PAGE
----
I have a hunch prayer was involved. After all, Jesus was a praying machine. Jesus prays by himself, in public, in small groups, early in the morning, in the wilderness, on the mountaintop, at the table, before healings, and after healings. Jesus prays when he’s in trouble and for other people—the only situation missing is a prayer two minutes before kickoff (thanks be to God). Jesus offers the disciples a model for prayer—”pray in this way,” he says, and launches into the now familiar Lord’s Prayer. Perhaps the clearest instruction to followers of The Way comes from Jesus’ Sermon on the Mount, “You have heard it said, ‘You shall love your neighbor and hate your enemy.’ But I say to you, ‘Love your enemies and pray for those who persecute you.’ For Jesus, prayer goes hand-in-hand with faithfulness.
It is also a critical practice for spiritual care and renewal. Time after time, we read of Jesus stepping away to a solitary place to pray (Mark 1:35, Matthew 14:23, Luke 9:18, Luke 11:1, Luke 22:39, just to list a few examples.) Now, more than ever, the disciples need to center themselves, to eat a proper home-cooked meal, to be in communion with the Holy, and to sort through all that has happened. Jesus knows first-hand this requires intentionality, so he calls a time-out. We can imagine Jesus telling the disciples that they must take care of themselves if they are to take care of other people.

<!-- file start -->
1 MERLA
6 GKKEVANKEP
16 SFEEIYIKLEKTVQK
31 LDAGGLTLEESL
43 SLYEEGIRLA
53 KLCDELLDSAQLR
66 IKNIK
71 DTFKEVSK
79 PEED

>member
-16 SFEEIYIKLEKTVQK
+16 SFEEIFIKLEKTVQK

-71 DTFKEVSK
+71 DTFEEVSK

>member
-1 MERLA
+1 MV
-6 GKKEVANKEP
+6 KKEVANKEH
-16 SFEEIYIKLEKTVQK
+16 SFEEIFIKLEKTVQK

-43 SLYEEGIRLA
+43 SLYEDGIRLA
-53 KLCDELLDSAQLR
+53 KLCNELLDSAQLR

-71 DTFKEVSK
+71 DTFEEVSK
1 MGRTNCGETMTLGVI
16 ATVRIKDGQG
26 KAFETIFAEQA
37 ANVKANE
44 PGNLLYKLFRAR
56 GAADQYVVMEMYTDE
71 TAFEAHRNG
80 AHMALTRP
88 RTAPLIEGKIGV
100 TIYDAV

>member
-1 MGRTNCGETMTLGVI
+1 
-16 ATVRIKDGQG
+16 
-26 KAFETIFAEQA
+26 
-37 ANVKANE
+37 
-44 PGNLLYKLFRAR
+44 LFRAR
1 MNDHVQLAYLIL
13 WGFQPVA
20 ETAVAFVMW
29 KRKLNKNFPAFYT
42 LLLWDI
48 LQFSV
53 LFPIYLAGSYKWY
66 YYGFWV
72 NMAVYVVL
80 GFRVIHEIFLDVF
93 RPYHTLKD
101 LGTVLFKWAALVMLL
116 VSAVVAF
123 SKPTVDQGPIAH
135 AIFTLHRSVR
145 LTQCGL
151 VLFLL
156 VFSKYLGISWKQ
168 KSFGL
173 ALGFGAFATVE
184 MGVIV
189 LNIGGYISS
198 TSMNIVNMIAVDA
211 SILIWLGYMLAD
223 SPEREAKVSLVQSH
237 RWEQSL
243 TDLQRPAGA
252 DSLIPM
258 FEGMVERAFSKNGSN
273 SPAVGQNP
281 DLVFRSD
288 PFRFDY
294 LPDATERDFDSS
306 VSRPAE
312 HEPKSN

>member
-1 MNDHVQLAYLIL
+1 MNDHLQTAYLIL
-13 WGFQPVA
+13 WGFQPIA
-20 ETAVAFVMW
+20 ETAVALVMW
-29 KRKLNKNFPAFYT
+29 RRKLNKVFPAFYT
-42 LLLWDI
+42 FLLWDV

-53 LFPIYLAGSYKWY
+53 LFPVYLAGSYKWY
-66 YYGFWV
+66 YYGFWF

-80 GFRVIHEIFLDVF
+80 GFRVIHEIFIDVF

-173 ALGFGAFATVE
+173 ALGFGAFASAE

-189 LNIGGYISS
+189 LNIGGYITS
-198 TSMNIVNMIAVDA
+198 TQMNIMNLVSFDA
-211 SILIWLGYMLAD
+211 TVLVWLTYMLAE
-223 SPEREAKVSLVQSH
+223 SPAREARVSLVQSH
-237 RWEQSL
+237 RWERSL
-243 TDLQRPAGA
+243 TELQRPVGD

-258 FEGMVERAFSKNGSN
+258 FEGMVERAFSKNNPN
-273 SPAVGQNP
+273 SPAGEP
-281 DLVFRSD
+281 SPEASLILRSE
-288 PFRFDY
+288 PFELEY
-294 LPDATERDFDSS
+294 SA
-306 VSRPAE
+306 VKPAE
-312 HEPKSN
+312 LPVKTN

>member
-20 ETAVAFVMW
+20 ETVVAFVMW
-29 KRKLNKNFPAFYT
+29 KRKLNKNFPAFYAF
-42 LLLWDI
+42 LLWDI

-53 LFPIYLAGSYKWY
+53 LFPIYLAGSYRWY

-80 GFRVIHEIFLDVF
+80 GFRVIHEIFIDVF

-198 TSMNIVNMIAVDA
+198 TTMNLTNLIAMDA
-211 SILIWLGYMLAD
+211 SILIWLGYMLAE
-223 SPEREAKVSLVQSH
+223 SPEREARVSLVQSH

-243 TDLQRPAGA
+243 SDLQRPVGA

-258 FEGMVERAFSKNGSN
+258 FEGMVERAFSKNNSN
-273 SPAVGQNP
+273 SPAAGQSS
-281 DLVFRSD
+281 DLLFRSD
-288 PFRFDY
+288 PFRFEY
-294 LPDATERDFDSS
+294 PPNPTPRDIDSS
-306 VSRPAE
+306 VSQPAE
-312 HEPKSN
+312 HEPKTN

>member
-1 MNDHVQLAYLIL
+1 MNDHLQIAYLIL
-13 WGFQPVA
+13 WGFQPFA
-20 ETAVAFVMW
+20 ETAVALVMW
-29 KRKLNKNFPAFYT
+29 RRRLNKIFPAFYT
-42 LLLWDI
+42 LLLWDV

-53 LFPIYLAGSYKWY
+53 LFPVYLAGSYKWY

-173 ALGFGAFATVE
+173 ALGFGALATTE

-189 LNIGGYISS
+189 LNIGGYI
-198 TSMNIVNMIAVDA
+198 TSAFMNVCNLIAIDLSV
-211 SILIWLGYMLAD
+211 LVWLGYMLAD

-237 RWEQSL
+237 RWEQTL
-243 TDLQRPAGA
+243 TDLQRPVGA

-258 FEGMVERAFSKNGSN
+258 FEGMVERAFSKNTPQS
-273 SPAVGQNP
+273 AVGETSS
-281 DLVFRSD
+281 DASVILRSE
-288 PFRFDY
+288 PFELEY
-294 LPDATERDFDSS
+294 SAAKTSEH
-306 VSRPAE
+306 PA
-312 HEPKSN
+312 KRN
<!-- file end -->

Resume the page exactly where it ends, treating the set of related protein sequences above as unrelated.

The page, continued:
Jesus may have had a hunch of what was to come. The ministry of the disciples had caught fire. People were just as hungry for hope then as they are now. We know this because when the disciples finished their time away, crowds of people looking for the Good News immediately met them. Don’t forget—the story of the feeding of the 5,000 is in the omitted in-between verses of our bookends.
Verses 53-56 reinforce just how deeply people were drawn to the work and ministry of Jesus. Everywhere he goes, and subsequently everywhere the disciples go, people beg for healing, for care, for the Good News. Jesus is always ready to meet them, having done the necessary spiritual work. Thankfully, the disciples are too, in all likelihood because Jesus taught them how to first put their own oxygen mask before trying to help anyone else.
As we do the work of the Kingdom, as we encounter life’s deepest grief and highest joy, may we always remember that the necessity of rest and quiet for spiritual health. After all, the people need us to be ready to share the Good News with them.
The Rev. Lori Allen Walke ministers alongside the people Mayflower Congregational United Church of Christ in Oklahoma City. Lori holds an undergraduate degree in Political Science and a graduate degree in Health Care Administration. Passionate about social justice and the public good, she earned her JD from Oklahoma City University School of Law in 2009 and passed the Oklahoma Bar exam the same year. She earned her Master of Divinity from Philips Theological Seminary and was ordained in the United Church of Christ in 2012. She is currently working on her Doctor of Ministry at Emory University. Lori lives in Oklahoma City with her husband, Collin Walke, State Representative for House District 87 and attorney, along with their beloved mutt, Tenzin.